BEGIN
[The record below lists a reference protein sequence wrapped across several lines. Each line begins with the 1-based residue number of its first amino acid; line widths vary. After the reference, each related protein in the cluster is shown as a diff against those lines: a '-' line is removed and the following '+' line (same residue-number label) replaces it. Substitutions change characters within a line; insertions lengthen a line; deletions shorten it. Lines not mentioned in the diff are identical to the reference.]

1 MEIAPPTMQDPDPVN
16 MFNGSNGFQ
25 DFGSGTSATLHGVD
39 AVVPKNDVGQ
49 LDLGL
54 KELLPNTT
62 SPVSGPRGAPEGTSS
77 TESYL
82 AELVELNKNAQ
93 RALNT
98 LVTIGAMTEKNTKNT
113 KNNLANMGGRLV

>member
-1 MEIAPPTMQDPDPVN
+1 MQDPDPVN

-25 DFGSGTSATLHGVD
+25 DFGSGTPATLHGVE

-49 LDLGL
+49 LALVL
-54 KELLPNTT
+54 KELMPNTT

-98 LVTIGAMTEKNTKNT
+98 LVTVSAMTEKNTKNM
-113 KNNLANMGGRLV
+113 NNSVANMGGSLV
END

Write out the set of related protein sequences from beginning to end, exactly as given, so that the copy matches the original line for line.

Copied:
[The record below lists a reference protein sequence wrapped across several lines. Each line begins with the 1-based residue number of its first amino acid; line widths vary. After the reference, each related protein in the cluster is shown as a diff against those lines: a '-' line is removed and the following '+' line (same residue-number label) replaces it. Substitutions change characters within a line; insertions lengthen a line; deletions shorten it. Lines not mentioned in the diff are identical to the reference.]

1 MEIAPPTMQDPDPVN
16 MFNGSNGFQ
25 DFGSGTSATLHGVD
39 AVVPKNDVGQ
49 LDLGL
54 KELLPNTT
62 SPVSGPRGAPEGTSS
77 TESYL
82 AELVELNKNAQ
93 RALNT
98 LVTIGAMTEKNTKNT
113 KNNLANMGGRLV

>member
-1 MEIAPPTMQDPDPVN
+1 MQDPDPVN

-25 DFGSGTSATLHGVD
+25 DFGSGTPATLHGVE

-49 LDLGL
+49 LALVL
-54 KELLPNTT
+54 KELMPNTT

-98 LVTIGAMTEKNTKNT
+98 LVTVSAMTEKNTKNM
-113 KNNLANMGGRLV
+113 NNSVANMGGSLV